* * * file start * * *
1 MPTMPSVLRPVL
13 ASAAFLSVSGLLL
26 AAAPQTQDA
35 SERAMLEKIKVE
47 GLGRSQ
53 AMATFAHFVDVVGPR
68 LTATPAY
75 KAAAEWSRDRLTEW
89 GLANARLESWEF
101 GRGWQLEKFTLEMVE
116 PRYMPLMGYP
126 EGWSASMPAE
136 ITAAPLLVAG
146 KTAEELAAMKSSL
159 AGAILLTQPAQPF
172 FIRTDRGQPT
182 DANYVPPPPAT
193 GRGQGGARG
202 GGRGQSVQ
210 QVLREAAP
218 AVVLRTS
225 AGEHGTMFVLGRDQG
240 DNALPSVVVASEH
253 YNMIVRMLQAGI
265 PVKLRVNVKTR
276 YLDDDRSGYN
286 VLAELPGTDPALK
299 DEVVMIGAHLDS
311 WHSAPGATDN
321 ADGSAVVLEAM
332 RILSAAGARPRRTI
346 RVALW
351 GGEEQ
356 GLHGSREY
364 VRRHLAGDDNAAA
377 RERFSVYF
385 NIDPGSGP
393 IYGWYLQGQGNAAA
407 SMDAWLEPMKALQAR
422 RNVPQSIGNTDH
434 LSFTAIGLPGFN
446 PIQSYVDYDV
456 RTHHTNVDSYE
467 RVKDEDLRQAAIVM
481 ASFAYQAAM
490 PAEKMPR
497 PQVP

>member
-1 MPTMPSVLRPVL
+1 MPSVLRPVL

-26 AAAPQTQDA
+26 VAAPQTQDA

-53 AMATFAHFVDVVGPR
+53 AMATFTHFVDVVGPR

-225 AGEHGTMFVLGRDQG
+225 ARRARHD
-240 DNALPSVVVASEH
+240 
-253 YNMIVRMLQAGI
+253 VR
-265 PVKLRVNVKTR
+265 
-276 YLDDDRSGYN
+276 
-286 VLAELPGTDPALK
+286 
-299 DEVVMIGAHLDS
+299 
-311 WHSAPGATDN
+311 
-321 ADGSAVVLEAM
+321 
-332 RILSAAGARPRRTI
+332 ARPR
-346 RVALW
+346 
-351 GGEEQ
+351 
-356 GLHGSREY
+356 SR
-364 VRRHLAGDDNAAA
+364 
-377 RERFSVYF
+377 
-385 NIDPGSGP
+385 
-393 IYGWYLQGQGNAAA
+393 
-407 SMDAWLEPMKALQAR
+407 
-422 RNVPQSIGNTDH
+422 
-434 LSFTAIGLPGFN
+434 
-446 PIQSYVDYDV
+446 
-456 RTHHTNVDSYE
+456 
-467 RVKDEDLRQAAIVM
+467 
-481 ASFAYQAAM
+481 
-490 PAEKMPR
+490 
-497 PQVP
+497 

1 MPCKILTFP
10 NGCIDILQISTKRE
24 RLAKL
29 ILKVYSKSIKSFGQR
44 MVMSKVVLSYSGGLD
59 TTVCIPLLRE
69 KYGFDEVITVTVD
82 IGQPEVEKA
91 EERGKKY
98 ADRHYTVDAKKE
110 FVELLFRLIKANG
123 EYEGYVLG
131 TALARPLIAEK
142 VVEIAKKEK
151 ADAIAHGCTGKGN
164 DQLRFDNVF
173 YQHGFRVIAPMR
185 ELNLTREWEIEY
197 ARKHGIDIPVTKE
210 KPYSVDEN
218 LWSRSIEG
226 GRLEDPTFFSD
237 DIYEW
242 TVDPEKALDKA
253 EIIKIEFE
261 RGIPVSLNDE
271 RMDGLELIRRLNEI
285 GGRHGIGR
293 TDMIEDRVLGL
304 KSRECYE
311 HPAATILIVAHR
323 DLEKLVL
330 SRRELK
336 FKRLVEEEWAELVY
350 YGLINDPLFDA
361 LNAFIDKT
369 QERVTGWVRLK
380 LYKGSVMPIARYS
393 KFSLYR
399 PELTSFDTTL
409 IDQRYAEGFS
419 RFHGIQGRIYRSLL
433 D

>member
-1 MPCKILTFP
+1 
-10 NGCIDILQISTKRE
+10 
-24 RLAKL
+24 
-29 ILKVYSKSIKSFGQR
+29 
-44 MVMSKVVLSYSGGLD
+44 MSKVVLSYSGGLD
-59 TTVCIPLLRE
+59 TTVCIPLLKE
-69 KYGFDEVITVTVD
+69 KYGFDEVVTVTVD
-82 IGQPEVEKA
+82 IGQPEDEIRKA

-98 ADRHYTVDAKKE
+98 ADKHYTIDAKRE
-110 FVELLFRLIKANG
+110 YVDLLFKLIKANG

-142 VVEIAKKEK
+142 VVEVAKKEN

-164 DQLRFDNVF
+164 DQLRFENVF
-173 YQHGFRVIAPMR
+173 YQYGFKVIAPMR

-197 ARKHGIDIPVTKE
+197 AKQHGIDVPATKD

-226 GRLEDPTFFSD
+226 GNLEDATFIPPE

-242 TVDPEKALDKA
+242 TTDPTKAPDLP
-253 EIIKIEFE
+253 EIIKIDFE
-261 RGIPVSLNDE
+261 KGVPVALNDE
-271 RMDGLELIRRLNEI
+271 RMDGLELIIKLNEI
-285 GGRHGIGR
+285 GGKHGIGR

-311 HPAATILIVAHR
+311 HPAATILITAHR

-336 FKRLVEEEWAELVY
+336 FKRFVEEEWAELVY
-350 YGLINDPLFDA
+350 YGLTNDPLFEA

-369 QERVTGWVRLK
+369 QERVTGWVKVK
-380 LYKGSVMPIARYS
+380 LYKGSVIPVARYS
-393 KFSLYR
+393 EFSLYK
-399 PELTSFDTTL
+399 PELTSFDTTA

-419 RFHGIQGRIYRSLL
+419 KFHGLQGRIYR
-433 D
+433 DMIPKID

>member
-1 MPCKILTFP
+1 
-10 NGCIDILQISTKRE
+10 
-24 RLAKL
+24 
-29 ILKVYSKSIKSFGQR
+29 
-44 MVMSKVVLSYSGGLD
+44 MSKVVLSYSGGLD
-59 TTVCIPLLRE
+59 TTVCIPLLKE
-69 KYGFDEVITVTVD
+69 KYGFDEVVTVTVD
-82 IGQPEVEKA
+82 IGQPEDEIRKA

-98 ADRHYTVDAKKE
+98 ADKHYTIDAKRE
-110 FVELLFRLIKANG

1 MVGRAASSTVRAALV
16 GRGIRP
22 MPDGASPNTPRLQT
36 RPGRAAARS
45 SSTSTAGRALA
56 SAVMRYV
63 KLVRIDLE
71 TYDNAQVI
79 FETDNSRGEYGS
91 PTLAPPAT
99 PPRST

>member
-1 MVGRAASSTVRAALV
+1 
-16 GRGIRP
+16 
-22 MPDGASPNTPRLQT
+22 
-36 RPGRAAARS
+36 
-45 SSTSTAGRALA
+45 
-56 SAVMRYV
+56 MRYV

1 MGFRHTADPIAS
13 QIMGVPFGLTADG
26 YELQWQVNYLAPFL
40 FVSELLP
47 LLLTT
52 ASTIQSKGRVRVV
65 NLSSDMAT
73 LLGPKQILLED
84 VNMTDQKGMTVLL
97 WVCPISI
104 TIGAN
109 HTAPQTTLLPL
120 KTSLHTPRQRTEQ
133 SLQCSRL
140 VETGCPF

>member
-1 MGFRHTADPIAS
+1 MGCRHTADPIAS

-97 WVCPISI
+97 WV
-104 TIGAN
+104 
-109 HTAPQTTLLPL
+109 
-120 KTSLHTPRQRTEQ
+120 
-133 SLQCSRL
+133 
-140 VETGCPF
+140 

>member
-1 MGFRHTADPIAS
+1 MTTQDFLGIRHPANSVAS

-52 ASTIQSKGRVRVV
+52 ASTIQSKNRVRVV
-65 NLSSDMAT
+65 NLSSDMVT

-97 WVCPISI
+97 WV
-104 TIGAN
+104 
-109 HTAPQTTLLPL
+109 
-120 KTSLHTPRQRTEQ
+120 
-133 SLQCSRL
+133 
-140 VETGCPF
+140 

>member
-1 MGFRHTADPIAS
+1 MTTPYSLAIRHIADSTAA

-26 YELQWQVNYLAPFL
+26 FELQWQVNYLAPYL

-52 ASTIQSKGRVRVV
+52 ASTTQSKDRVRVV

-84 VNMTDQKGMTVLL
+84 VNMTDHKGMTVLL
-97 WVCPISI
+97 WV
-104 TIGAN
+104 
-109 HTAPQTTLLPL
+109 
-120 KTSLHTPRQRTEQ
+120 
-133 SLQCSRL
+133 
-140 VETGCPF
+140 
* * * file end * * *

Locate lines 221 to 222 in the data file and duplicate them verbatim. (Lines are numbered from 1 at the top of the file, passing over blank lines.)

+59 TTVCIPLLKE
-69 KYGFDEVITVTVD